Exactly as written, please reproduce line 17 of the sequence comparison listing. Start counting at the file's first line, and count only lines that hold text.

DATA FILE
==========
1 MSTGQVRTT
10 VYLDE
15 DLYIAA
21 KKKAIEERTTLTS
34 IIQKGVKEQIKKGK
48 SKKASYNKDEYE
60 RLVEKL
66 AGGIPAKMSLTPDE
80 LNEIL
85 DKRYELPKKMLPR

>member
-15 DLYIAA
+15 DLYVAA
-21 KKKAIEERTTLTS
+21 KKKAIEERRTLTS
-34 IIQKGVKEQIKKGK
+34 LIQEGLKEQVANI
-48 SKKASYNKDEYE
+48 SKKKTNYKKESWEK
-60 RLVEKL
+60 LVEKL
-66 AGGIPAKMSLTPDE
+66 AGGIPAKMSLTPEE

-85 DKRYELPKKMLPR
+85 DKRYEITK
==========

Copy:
+34 LIQEGLKEQVANI